Clinical significance of fractional anisotropy in cerebral white matter regional vulnerability caused by carbon monoxide poisoning: A systematic review and meta-analysis

Wen Chiu Hsiao, Rui Nouchi, Hsin I. Chang, Shih Wei Hsu, Chen Chang Lee, Shu Hua Huang, Chi Wei Huang, Chiung Chih Chang*, Chia Hsiung Cheng*

*Corresponding author for this work

Research output: Contribution to journalJournal Article peer-review

Abstract

Carbon monoxide poisoning (COP) can lead to various cerebral white matter (WM) lesions across different disease phases and clinical manifestations, and fractional anisotropy (FA) of diffusion tensor imaging has been widely applied to investigate WM injury in these patients. Here we conducted a systematic review and meta-analysis to investigate the utility of FA in evaluating the regional vulnerability of WM injury caused by COP and explore differences between different disease phases and patient subtypes. We systematically searched PubMed, Medline, Scopus and reference lists of appropriate publications to identify relevant studies. Eight studies with 217 patients with COP and 207 healthy controls (HCs) were included. Eight regions of interest were available to investigate regional vulnerability. The results showed the most significant decrease in FA in orbitofrontal subcortical regions. Comparisons of different disease phases revealed lower FA in the centrum semiovale and corpus callosum in the acute phase, while in the chronic phase, only FA in the centrum semiovale remained significantly decreased. Analysis of different patient subtypes showed that the FA values in the splenium of the corpus callosum were significantly decreased in the patients with delayed neurologic sequelae (DNS) but not in the mixed population (with and without DNS). In conclusion, this meta-analysis highlights the frontal-subcortical regional vulnerability in COP. FA changes in the corpus callosum across different disease phases reflect alterations in underlying microstructures. Extended corpus callosum injury involving the splenium could be an imaging biomarker of the occurrence of DNS.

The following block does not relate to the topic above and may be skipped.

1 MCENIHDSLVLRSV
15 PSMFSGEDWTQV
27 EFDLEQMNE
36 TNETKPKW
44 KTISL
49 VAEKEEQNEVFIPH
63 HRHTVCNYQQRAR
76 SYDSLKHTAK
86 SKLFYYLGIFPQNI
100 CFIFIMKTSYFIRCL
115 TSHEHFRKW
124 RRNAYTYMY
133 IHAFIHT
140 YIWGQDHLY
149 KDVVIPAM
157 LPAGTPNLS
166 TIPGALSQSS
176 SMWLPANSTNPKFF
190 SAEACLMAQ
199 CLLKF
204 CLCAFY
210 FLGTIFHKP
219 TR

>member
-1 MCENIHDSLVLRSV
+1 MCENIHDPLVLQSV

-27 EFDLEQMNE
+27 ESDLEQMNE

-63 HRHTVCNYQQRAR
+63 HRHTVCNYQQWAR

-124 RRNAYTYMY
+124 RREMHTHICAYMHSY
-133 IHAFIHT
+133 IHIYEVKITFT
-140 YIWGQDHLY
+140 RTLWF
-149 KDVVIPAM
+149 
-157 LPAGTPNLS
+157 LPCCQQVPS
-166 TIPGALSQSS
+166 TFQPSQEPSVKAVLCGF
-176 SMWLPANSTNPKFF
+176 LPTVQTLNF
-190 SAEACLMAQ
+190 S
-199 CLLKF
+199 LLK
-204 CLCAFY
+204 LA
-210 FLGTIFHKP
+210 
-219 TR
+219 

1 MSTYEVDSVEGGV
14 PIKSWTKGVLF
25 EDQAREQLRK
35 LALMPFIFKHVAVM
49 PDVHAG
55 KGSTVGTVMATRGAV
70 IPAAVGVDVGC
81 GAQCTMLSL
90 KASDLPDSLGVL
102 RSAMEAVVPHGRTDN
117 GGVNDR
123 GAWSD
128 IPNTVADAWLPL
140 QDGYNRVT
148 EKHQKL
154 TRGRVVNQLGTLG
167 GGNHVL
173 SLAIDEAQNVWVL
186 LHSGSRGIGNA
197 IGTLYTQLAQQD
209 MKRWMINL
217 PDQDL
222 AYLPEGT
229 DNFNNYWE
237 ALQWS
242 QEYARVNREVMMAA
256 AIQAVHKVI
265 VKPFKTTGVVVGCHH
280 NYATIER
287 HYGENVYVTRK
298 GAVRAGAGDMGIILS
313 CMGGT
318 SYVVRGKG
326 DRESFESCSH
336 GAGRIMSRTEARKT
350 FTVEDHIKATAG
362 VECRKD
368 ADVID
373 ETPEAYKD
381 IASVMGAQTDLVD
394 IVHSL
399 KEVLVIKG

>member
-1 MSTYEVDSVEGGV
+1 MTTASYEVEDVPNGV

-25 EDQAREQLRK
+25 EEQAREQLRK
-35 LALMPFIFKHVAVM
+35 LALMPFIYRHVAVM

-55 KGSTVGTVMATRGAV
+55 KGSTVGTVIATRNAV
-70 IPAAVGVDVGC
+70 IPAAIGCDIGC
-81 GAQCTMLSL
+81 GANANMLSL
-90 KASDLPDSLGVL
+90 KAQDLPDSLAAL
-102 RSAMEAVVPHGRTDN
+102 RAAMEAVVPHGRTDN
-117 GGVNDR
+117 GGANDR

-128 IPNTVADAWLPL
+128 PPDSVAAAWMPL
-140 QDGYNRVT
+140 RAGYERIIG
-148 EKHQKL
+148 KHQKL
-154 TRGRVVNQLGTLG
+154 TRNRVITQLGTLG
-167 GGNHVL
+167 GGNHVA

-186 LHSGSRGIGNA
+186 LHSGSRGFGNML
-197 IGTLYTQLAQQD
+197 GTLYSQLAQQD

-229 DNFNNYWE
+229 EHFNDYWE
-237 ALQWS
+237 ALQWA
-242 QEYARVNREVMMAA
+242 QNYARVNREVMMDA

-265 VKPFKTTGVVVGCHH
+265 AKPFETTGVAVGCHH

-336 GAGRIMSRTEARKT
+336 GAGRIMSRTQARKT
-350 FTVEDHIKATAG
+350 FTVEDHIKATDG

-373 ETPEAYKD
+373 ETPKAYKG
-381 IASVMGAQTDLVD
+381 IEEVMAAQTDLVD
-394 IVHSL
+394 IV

Original languageEnglish
Pages (from-to)92-100
Number of pages9
JournalNeuroToxicology
Volume96
DOIs
StatePublished - 05 2023

Bibliographical note

Copyright © 2023 Elsevier B.V. All rights reserved.

Keywords

  • Carbon monoxide poisoning
  • Corpus callosum injury
  • Delayed neurologic sequelae
  • Fractional anisotropy
  • Frontal-regional vulnerability
  • Anisotropy
  • Clinical Relevance
  • Humans
  • Carbon Monoxide Poisoning/complications
  • White Matter/diagnostic imaging
  • Diffusion Tensor Imaging/methods

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